A$AP Ferg

by Clementina Marini Clarelli

We caught up with A$AP Ferg at HVW8 Gallery to check out his artworks and collaboration pieces with Adidas
The entrance to the HVW8 Gallery was hard to miss: a portrait of A$AP Yams, hands in prayer, dominating the building’s façade in the heart of West Hollywood. The black and white photograph of the deceased founding member of the A$AP Mob implied that this might not just be another celebrity art show.

Inside was a white room similarly adorned with black and white photographs. A hip crowd walked slowly from one frame to the next, taking photos, discussing. Past a small door at one end of the room by a niche in the wall was a large colorful canvas portraying a bright, stylized figure holding the world in his arms—A$AP Ferg’s personal tribute to A$AP Yams was being auctioned, silently. Next to the painting, two pairs of sneakers were positioned as if they too were works of art.

A$AP Ferg is a rapper and member of the A$AP Mob, but is lesser known as a painter and fashion designer. Earlier this year he partnered with Adidas Skateboarding to design the A$AP Ferg x Adi-Ease sneakers, a project they launched on December 5th at Art Basel in Miami. There, Ferg also showcased the Always Strive and Prosper photo series by photographer friend Brock Fetch, his Traplord x Adidas Yams T-shirt collection, and his painting dedicated to A$AP Yams called "Tatted Angel." Yams died in January 2015 from what has been variously reported as an accidental drug overdose, or complications from sleep apnea.

I met A$AP Ferg on a very cold Saturday night (by LA standards):

You just showcased you work at Art Basel, how was that experience?

It was great! I’m a big fan of Art Basel. I went there last year for the second time. The first time it was just so overwhelming, but the second time I enjoyed it. I kind of like just braced myself and just embraced it. I shot a video out there, and I had the best experience of my life. This third time I had an event out there, which was crazy! Everybody came out, you know, everybody was so supportive. I launched my sneaker December 5th, sold out the first day on the Adidas website. Now we’re just promoting it, you know putting it in different stores. It’s crazy.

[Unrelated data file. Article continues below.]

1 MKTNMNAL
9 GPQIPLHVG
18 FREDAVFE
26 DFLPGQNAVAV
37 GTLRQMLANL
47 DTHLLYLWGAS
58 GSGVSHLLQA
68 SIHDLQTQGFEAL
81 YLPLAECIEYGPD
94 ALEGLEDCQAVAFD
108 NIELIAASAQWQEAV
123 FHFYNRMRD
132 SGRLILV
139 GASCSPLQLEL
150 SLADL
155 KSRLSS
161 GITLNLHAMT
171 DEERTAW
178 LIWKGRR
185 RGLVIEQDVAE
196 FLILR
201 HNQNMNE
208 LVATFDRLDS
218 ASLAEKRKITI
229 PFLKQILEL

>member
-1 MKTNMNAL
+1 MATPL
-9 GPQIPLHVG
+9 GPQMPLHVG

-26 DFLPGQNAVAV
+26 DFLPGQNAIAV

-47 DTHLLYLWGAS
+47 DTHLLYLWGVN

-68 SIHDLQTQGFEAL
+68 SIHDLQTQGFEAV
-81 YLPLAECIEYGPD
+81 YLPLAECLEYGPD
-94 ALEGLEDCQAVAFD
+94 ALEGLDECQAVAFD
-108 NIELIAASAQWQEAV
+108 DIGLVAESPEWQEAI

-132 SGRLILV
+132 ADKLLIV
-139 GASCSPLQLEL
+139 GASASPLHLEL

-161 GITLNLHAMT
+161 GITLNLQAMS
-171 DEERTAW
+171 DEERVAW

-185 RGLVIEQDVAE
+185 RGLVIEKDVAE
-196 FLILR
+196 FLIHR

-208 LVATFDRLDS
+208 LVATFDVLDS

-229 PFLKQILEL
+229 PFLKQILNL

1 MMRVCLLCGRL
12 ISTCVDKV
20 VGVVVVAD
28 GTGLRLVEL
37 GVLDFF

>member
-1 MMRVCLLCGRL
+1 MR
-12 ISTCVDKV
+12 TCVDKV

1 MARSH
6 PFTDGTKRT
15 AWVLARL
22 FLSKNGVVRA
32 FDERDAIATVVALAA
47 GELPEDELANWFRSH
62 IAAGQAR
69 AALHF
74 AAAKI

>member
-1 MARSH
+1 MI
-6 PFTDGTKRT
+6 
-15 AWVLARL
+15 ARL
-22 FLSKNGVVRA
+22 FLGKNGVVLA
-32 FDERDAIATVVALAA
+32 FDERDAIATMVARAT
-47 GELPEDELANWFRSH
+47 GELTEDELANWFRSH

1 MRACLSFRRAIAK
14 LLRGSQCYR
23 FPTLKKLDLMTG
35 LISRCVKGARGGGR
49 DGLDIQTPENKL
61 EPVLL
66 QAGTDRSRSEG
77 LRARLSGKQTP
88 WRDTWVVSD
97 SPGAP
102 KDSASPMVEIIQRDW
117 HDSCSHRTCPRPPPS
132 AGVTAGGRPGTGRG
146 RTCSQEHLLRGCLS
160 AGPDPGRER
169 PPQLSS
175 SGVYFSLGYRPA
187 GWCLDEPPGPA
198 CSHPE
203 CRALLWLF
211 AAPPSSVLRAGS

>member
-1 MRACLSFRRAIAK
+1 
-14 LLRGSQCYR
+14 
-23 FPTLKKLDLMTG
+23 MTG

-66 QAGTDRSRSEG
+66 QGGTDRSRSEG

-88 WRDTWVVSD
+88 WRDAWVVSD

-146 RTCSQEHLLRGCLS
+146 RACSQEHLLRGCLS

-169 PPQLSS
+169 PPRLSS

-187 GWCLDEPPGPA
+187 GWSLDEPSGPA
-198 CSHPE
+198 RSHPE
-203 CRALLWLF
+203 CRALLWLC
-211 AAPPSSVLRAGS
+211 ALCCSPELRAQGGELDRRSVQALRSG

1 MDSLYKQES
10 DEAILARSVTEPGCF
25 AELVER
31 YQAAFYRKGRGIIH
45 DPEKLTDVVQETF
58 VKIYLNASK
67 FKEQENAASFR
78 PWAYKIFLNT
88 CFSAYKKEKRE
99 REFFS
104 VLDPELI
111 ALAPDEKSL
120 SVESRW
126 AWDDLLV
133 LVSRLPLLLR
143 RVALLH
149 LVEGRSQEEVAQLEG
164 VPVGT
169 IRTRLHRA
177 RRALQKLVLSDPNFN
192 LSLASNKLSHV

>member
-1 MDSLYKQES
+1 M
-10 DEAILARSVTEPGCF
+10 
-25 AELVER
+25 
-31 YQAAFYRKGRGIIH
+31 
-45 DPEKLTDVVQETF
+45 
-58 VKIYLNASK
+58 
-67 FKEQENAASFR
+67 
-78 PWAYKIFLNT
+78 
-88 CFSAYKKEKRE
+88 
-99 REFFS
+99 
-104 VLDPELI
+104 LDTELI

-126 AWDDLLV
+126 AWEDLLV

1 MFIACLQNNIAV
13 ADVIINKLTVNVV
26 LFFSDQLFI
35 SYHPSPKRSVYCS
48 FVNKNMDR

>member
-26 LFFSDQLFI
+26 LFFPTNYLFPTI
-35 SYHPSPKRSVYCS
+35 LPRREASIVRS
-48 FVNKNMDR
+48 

I know you studied art and fashion in school. How do you find painting and music different when it comes to self-expression and expressing yourself through art?

Well, I feel like music is a little different because you don’t need much to make music. I can make music right now (starts making a beat by slapping his hands on the armrests of his chair), and rap on that beat, I record it with my phone. With painting it takes a lot to prep that painting. You have to go get canvases, you have to go buy paints. It’s just a lot of preparation, you have to wait till it dries, come back, paint it again, and do this and do that. For music it’s like I can just do that right here right now, so that’s why I fell in love with music. Like back then, I was painting and designing clothes but the fabrics and the paints cost so much money it would put a hole in my pocket. But when I create music I can just be in my bed writing a song.

How do you think the rap platform allowed you to venture in all of these artistic platforms, including painting, design and fashion?

My rapping is just the best advertising in the world for me to do all different types of things, you know. Anything I want to do, I’m on TV to sell it, to showcase it.

What about the lyrics that are on the shoelaces of the sneakers: how did you pick out the best lyrics to go on people’s feet?

When I think about Hood Pope, because that’s where the lyrics on the shoes come from, I feel like everybody says that’s their favorite song of that album. I don’t know why, if it’s the melody or what I’m saying in the song. But I went to Japan for the first time and I was breaking the language barrier, I’d never seen this before. Like a bunch of kids, who didn’t know any English, were singing to rap music, and they probably didn’t even know what it meant, they just knew how it sounded and how it made them feel. So I just felt like that was the right song to go for when doing the laces, it was international.

Tell me about the Always Strive and Prosper photo series Brock Fetch is exhibiting tonight—what do they signify to you and the A$AP Mob?

I think the photos signify the same thing my album signifies. The rags-to-riches. Brock Fetch has been with us since day one, since we didn’t have any money in our pockets and we still remained cool to this day, he still shoots photos of me. So he has seen the whole voyage and that’s basically what my album represents, that voyage: how I wound up where I am.

Do you have any other art and fashion projects coming up?

I am definitely gonna do more art and fashion projects, but right know I am focusing on my music. Ty Dolla $ign just put out the Blasé remix, with me, French Montana and T.I. I got a few other remixes about to come out, but this new single I’m about to drop with Future is retarded, it’s retarded in a great way. It’s gonna be a smash. It’s called New Level and I feel like I am on a new level.